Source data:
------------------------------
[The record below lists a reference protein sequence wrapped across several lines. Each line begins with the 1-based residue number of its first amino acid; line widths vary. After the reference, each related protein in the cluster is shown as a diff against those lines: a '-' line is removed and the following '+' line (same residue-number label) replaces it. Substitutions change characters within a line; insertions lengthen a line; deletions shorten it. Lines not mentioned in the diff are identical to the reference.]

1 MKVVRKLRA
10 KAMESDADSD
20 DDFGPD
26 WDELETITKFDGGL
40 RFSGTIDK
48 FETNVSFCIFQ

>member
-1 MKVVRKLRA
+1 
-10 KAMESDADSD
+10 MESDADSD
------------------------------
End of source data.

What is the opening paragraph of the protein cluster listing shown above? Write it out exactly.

[The record below lists a reference protein sequence wrapped across several lines. Each line begins with the 1-based residue number of its first amino acid; line widths vary. After the reference, each related protein in the cluster is shown as a diff against those lines: a '-' line is removed and the following '+' line (same residue-number label) replaces it. Substitutions change characters within a line; insertions lengthen a line; deletions shorten it. Lines not mentioned in the diff are identical to the reference.]